Citrix Workspace App and SAML/FAS

User experience

For the first setup of the workspace app, there will be a popup, where you can enter information about the environment you will connect to. Once you enter the URL/Email, it will contact the Citrix ADC if you’re from the outside, and hopefully the StoreFront directly, if you’re on the inside. But since I want to show the SAML at once, this will be a setup from external.

I’m using OKTA as my SAML provider, therefore am i redirected to Okta login

After i sign in, i will get access to my apps

I can launch my desktop

And on my FAS server I can see my certificate is created

Citrix ADC

Now to the fun part, how do we make it work.

I will mainly focus on the Citrix ADC part, as there are other great guides out there for the Citrix FAS, like the one Carl Stalhood made, which can be found here: https://www.carlstalhood.com/citrix-federated-authentication-service-saml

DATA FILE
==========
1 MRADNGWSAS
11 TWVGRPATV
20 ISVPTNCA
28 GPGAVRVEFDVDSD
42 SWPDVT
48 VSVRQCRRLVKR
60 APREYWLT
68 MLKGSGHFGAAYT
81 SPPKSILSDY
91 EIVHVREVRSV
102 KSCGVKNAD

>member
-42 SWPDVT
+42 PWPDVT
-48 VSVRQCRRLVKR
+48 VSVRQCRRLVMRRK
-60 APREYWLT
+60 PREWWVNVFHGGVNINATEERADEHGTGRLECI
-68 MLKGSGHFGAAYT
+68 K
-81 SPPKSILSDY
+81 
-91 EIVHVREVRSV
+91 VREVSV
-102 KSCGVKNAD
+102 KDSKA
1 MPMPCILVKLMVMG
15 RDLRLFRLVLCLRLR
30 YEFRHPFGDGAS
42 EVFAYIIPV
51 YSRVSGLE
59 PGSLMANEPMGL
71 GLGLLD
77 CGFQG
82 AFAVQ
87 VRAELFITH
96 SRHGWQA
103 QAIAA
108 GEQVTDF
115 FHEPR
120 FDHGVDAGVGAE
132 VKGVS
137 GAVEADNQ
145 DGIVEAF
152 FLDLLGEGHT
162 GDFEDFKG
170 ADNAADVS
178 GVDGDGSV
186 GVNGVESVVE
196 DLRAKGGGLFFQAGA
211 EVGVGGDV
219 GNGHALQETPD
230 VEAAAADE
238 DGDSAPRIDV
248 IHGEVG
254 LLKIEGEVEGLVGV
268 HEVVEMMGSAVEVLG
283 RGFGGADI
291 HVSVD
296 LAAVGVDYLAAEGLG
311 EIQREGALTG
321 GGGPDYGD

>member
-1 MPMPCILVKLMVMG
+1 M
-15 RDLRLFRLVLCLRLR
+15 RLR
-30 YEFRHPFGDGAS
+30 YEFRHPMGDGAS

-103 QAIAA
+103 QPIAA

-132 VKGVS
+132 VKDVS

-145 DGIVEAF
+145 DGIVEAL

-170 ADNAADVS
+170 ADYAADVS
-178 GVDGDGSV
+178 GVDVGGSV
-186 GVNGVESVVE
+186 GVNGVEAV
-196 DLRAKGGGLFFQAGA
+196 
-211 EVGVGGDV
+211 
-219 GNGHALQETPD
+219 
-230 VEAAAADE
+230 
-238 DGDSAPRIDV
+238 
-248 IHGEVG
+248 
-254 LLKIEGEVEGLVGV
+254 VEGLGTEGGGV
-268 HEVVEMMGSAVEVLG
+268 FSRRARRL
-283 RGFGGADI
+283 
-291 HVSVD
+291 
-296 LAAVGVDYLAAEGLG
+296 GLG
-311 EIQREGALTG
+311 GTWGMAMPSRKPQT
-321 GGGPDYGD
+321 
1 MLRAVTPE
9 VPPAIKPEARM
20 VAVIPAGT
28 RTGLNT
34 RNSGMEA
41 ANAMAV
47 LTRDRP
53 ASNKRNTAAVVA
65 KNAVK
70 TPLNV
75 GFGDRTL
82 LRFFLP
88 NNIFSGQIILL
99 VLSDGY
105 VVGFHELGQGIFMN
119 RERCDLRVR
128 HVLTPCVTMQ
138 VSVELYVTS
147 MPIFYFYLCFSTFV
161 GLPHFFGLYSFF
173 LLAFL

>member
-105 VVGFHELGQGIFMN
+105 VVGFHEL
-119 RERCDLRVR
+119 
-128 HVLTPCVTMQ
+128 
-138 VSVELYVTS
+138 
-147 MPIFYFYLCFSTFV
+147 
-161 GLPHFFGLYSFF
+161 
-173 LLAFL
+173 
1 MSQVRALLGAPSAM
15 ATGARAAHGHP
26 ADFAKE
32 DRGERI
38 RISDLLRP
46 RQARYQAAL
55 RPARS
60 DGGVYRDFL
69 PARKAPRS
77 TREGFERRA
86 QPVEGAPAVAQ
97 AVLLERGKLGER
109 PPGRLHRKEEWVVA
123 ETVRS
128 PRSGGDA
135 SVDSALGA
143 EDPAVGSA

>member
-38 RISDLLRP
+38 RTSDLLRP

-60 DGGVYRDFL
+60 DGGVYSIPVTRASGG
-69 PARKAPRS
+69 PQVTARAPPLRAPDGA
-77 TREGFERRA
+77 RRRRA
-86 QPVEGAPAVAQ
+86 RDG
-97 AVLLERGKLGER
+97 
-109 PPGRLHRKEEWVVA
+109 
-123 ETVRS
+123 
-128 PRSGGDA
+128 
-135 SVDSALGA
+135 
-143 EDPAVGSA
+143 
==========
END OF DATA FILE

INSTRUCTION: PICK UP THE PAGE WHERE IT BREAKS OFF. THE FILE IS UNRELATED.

The Citrix ADC needs to be upgraded to firmware 12.1.50.28nc, It’s suppose to work in .49 also, but there is a kernel error which will make your Citrix ADC reboot, from what I’ve been told, by some fellow PTEC guys.

I’ve tested it both with a normal Citrix Gateway and Unified Gateway. To make it work it will require that you have an Advanced License (The old Enterprise), because we need to make use of nFactor.

On the Citrix Gateway we will have to configure an authentication Profile, so we can point our authentication traffic to an AAA server, to trigger the nFactor.

You can create the Authentication under Security – AAA Application Traffic – Autentication Profile – Add, now an authentication profile is just a pointer to the AAA server

This is how we move the authentication traffic from the Unified Gateway to AAA, where we want to do the SAML authentication.